Quite apart from the serious human rights violations that arise from a eugenic view of the universe, pre-implantation diagnosis necessarily requires IVF—you can’t do it unless the embryo is available outside the woman’s body. To do this procedure women must go through dangerous drug programs, and there are many difficulties with IVF children. So the notion of full-scale genetic testing is a gold mine for the companies, necessarily involving a whole series of other technologies.

A number of women have said embryo research can improve women’s reproductive lives, and opposing it coincides with the Right-to-Life attack. We are prepared to take that risk. We don’t agree with this argument; we feel we’ve been successful in defending abortion rights.

ATC: We understand there are three positions on these issues?

VB: The NAC position combined some of the issues raised by feminist scholars who look at gender issues as such, with a socialist emphasis on understanding the power of the pharmaceutical industries in the medical and health systems, and concluded the losses outweigh the benefits.

Some feminists say that to put in question any form of women s right to choose the kind of pregnancy she wants will put abortion rights in jeopardy. A related position says that if doctors can know what’s going on in a pregnancy a woman’s body, then she has the right to know too, even if we disapprove of what she may do with that knowledge.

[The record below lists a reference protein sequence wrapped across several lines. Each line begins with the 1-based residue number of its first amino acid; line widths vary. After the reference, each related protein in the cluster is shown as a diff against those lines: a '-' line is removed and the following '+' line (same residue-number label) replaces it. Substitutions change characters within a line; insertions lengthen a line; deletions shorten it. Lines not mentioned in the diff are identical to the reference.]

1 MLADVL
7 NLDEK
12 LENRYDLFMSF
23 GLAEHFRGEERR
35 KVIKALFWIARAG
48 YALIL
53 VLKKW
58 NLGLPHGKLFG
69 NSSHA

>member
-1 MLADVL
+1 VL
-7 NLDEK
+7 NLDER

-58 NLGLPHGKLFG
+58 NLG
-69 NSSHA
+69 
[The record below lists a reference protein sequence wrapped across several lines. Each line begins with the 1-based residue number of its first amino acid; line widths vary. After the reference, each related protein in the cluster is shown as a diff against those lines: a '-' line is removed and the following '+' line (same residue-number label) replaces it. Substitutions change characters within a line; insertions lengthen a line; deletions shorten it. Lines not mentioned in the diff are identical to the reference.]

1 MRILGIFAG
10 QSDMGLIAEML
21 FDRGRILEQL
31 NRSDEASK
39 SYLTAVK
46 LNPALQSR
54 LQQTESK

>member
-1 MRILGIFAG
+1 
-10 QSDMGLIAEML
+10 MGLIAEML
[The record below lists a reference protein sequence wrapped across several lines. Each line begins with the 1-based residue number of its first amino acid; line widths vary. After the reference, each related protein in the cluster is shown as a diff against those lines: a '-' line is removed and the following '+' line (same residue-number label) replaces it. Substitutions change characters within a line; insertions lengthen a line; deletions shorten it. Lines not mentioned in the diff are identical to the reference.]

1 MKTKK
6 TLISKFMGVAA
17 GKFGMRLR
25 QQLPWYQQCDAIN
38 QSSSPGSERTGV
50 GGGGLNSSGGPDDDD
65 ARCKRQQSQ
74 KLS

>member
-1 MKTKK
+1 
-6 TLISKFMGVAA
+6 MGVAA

You know the prenatal genetic technologies were developed to detect a genetic predisposition to various disabilities. But in a number of Asian countries and in some communities in Europe and North America, they are used for sec selection per Se, in actual fact to select for boys against girls, since ninety-eight percent of abortion (for this purpose) is of female fetuses. So you have a series of perverse effects, a technology developed for one purpose being used for another.

Should the sex of the fetus be revealed to the mother? The Danes have said no, except when sex-linked genetic characteristics are present, because they found that female fetuses were being aborted. There are feminists who argue that’s unacceptable. There’s a concrete example in which the principles and the discourse we’ve developed don’t meet the new problems.

The third feminist position, also different from ours because it has a different assessment of what is possible, says the technologies m themselves are neutral, and that harm can be avoided if women control them. I personally think this is naive with respect to any techno1ogy.

There’s nothing neutral about the difference between a machine gun and a bow and arrow, for example. And some technologies are so problematic that they are completely uncontrollable—I would cite nuclear energy, because there is no known way to deal with its by-products, whereas other energy technologies, whatever their problems, are more amenable to reform or control.